The vice president of research and consumer media for a research and analysis firm responded, “It will get worse. Every indication is that corporations and government are bent on increasing IP rights and locking them down with DRM and legal infrastructure. Citizens are insufficiently motivated to secure fair use and other rights. Open- source, Creative Commons, and other forms of IP will flourish at the margins.”
Commercial pressures subtheme 3: Governments and corporations focus mostly on near-term gains, missing opportunities to advance the best digital future
A U.S.-based policy advisor predicted, “American information industries along with their lackeys in the copyright office and Congress will effectively throttle the potential of the Internet. Instead of thinking of new ways of encouraging innovation, they will lock into stone the pre-existing business models. Content distribution should be almost costless, but content owners will have successfully implemented legal and technical schemes that make access to and sharing of information impossible without paying them first. They will have been able to impose on a world of electrons the same kind of controls that they had when distributing content in the physical world of atoms. An even bigger challenge: We should have high-speed and ubiquitous WiFi Internet at low cost across the country. But in reality, the ability of major telecommunication companies to throttle Internet deployment will mean that the US remains an Internet backwater. And I suspect that these companies may extend their control (and limitations) overseas.”
Mikey O’Connor, an elected representative to the GNSO Council at ICANN, wrote, “Failures of policy and leadership are already undermining the ability to retain a single, open, accessible Internet. It is almost impossible to imagine a 2025 scenario where there is the same low-level blocking of content or access that there is today. There is simply no contest between the forces of ‘open’ and the forces that will implement selective blocking. Among the forces, governments—0f course—for all the usual reasons. The proponents for ‘open’ in Internet governance fora have had their legs cut out from under them by the recent Snowden revelations. Expect considerable movement on this front. Corporations, ISPs, and network operators will get a taste for blocking if there is a widespread failure caused by name-collisions as new gTLDs roll out. If this scenario plays out, the capability to selectively block content will be much more widespread—and it will be used. Individuals will be the victims. Fewer and fewer tools will be available for open, unrestricted, private conversation with anybody in the world as the forces of surveillance get a handle on things.”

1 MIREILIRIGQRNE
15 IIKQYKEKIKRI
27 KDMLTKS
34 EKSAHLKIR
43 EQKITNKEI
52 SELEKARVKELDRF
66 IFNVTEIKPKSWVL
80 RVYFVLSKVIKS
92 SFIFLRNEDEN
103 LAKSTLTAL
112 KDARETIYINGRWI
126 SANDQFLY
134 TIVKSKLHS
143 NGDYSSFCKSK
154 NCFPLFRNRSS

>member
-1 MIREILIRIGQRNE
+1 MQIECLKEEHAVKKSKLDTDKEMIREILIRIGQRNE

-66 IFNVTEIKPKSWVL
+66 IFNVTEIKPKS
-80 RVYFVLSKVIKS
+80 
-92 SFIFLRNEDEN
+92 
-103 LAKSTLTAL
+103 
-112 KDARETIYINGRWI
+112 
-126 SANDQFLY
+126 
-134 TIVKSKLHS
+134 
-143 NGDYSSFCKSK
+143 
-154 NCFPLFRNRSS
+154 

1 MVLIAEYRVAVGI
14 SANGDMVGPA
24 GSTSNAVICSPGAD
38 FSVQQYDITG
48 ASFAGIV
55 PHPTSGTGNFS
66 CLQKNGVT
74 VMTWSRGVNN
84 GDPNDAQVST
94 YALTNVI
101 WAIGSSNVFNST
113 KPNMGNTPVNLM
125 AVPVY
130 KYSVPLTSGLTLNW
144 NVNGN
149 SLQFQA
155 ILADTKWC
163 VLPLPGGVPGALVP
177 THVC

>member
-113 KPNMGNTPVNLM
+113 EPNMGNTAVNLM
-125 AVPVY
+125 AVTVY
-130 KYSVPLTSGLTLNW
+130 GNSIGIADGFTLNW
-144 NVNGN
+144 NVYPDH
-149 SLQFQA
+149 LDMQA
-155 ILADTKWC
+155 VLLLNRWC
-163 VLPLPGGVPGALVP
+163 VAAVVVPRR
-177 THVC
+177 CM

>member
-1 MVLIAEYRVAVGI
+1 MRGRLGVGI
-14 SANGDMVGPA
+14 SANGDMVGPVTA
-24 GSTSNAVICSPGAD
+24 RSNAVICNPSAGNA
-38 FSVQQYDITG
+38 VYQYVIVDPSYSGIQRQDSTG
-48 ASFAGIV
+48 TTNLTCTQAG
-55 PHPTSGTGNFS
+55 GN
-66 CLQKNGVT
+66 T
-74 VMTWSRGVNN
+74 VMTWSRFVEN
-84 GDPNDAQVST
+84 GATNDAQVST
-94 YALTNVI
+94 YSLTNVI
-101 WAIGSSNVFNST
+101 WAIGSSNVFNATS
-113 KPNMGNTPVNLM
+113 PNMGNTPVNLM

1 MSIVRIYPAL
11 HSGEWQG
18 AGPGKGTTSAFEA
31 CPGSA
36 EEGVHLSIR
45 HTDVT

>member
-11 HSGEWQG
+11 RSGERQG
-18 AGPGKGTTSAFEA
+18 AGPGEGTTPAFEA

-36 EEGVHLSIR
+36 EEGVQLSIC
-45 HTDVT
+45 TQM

David Orban, the CEO of Dotsub, commented, “Entrenched interests, especially in the financial sector, are going to keep lobbying globally for protective legislation which will slow down the deployment of innovative solutions for allocating resources based on skill, and demonstrated capability to execute and sustain initiative.
Celia Pearce, an associate professor of digital media at the Georgia Institute of Technology, wrote, “The challenges or hindrances will be corporate and government control, and—more important—the growing merger of the two. At this point it’s very clear that corporations own the US government. As long as this persists we are going to have a problem. We have less and less regulation to protect the people, and more and more laws that favor corporations. It’s ironic that the government is poking around in our business with NSA spying and such, allegedly to ‘protect’ us while at the same time, completely failing to protect us from the biggest domestic threat to democracy, the overthrow of the government by big corporations. To me this is the biggest threat to freedom in America in general, and on the Internet in particular.”